Transfer the vegetables to a gratin or baking dish that’s large enough to hold the sprouts in mostly a single layer  Sprinkle the prosciutto around the vegetables, pour the cream over everything and top with the Gruyere.

Bake until the cheese and cream are bubbling, 15-20 minutes.  Top with the breadcrumbs (if using). Let cool for about 5 minutes. Serve hot.


From Six Seasons



Roasted Carrots with Honey, Black Pepper and Almonds

The perfect accompaniment to roast chicken, tossed with couscous and kale dressed with a bit of lemon and olive oil.  Simple ingredients can make the best of meals. 


1-1.5 lbs of carrots, trimmed and peeled, but left whole

Olive oil

2 tbsp white wine vinegar

Salt and pepper

2 tbsp unsalted butter, cut into small pieces

2 tbsp honey

½ C almonds, lightly toasted and chopped


Heat the oven to 475F.

Spread the carrots on a rimmed baking sheet, drizzle on a tbsp or so of oil and roll the carrots to coat.  Roast until they are very dark brown, even a bit burnt on the edges, but not full tender, 10-12 minutes.  Leave the oven on, but reduce temp to 300F.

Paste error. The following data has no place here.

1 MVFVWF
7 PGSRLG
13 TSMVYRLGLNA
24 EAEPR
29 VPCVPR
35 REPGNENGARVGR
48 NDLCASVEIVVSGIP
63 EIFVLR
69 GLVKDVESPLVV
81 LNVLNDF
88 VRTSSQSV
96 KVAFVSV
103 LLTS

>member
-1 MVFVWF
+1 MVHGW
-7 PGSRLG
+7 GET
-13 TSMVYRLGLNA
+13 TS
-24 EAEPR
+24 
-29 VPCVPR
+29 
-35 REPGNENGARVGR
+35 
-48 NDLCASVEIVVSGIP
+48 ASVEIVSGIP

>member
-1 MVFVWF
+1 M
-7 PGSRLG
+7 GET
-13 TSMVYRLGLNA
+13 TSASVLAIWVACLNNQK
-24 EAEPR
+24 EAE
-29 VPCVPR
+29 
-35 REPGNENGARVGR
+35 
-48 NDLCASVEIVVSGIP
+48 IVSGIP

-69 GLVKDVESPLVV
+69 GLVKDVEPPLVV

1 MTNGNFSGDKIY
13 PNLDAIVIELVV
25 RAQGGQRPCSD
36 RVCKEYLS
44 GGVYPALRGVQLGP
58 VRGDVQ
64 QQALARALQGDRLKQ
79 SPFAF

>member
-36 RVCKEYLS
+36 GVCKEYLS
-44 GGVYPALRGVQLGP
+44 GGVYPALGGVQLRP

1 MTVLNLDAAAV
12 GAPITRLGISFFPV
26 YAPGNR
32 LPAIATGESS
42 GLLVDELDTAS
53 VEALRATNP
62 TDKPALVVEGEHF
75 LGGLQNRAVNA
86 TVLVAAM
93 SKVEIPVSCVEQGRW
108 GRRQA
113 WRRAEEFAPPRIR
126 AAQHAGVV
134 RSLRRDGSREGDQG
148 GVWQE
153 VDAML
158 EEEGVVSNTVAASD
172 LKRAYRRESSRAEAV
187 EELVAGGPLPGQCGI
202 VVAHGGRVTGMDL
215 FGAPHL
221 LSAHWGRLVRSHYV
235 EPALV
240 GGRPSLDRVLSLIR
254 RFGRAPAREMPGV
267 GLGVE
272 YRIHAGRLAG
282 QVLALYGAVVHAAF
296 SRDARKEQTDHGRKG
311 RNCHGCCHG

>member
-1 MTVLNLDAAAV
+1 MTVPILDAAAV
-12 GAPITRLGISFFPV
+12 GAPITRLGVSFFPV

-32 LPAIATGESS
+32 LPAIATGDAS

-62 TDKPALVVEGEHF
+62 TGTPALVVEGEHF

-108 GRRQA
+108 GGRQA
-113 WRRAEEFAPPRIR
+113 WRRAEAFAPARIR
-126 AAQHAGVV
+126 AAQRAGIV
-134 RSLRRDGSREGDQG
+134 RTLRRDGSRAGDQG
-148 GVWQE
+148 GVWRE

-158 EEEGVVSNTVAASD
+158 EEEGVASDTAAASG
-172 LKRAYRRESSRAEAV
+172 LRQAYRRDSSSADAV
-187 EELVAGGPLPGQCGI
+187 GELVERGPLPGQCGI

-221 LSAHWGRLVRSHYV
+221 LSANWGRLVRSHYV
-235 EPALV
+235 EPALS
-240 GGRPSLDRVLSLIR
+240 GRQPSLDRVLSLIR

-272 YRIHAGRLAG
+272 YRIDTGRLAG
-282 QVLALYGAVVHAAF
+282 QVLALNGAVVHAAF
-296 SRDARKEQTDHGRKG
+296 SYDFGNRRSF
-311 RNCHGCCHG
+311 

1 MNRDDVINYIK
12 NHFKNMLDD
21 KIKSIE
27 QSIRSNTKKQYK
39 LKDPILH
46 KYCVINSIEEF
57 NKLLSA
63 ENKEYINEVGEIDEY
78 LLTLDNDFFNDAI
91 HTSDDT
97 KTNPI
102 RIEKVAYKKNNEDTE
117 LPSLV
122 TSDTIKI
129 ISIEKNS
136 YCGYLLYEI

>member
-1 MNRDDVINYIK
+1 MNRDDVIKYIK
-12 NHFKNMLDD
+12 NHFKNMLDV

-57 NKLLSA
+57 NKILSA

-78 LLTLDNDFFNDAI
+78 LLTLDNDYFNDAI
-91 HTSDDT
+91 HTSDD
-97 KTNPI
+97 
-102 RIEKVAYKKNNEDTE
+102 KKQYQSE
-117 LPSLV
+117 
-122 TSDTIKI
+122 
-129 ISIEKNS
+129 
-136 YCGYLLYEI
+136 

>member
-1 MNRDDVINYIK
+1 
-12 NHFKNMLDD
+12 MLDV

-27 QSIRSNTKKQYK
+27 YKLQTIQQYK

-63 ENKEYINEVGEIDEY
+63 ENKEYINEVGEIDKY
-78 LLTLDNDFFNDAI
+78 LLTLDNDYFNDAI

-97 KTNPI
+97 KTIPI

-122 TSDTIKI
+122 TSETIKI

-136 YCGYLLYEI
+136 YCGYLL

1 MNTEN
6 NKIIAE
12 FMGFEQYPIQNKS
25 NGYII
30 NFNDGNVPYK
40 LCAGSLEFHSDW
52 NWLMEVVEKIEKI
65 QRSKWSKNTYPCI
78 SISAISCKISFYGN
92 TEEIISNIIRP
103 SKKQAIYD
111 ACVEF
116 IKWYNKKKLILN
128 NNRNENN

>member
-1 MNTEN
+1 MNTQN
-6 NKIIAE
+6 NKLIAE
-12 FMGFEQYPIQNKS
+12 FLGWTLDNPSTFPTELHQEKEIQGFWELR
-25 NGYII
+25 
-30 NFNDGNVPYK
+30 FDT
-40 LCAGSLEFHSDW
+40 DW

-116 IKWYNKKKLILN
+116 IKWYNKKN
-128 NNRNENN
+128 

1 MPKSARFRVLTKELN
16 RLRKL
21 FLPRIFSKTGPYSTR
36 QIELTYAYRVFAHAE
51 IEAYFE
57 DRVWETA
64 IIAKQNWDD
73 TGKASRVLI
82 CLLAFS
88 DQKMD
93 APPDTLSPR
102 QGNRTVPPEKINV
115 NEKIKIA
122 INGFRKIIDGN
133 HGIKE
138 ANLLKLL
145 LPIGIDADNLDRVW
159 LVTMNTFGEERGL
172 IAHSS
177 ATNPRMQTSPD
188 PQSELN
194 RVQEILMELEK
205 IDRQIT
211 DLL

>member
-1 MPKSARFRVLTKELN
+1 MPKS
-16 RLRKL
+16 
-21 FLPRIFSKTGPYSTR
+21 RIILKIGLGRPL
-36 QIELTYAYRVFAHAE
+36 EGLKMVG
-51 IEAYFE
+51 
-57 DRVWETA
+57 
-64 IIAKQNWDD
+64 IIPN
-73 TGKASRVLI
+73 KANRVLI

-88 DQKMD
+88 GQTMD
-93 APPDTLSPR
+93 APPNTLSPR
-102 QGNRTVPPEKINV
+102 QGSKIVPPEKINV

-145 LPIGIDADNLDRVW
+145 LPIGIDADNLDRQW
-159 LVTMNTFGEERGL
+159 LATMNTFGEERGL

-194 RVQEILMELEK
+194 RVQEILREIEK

When carrots are cool enough to handle, cut them on a sharp angle into ½ inch thick slices and transfer to a large bowl.  Add the vinegar, season with salt and lots of pepper and toss to coat.  Let the carrots sit for 5 minutes to absorb the vinegar.

Spread them out on the baking sheet again, distribute the butter bits on top and drizzle the honey over everything.  Roast until they are fully tender and the butter and honey are making a lovely mess, 5-7 minutes.  Scrape everything into a serving bowl, taste and adjust with more vinegar, salt or pepper.  Tope with almonds.  Serve warm.


From Six Seasons

Leave a Reply

Fill in your details below or click an icon to log in:

WordPress.com Logo

You are commenting using your WordPress.com account. Log Out /  Change )

Twitter picture

You are commenting using your Twitter account. Log Out /  Change )

Facebook photo

You are commenting using your Facebook account. Log Out /  Change )

Connecting to %s